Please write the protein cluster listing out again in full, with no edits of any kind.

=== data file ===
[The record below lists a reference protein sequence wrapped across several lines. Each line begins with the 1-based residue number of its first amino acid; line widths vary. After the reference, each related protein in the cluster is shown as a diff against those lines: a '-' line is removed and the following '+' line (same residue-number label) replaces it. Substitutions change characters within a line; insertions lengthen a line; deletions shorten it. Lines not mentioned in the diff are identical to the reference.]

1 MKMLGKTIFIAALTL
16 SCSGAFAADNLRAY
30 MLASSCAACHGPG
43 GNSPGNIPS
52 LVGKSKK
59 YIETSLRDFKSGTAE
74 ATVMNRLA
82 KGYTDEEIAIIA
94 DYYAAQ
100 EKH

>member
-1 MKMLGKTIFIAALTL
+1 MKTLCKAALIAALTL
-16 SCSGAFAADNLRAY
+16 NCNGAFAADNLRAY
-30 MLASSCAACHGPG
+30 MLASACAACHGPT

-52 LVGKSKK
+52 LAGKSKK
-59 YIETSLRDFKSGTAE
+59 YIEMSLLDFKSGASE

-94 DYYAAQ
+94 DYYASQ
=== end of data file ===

[The record below lists a reference protein sequence wrapped across several lines. Each line begins with the 1-based residue number of its first amino acid; line widths vary. After the reference, each related protein in the cluster is shown as a diff against those lines: a '-' line is removed and the following '+' line (same residue-number label) replaces it. Substitutions change characters within a line; insertions lengthen a line; deletions shorten it. Lines not mentioned in the diff are identical to the reference.]

1 MKMLGKTIFIAALTL
16 SCSGAFAADNLRAY
30 MLASSCAACHGPG
43 GNSPGNIPS
52 LVGKSKK
59 YIETSLRDFKSGTAE
74 ATVMNRLA
82 KGYTDEEIAIIA
94 DYYAAQ
100 EKH

>member
-1 MKMLGKTIFIAALTL
+1 MKTLCKAALIAALTL
-16 SCSGAFAADNLRAY
+16 NCNGAFAADNLRAY
-30 MLASSCAACHGPG
+30 MLASACAACHGPT

-52 LVGKSKK
+52 LAGKSKK
-59 YIETSLRDFKSGTAE
+59 YIEMSLLDFKSGASE

-94 DYYAAQ
+94 DYYASQ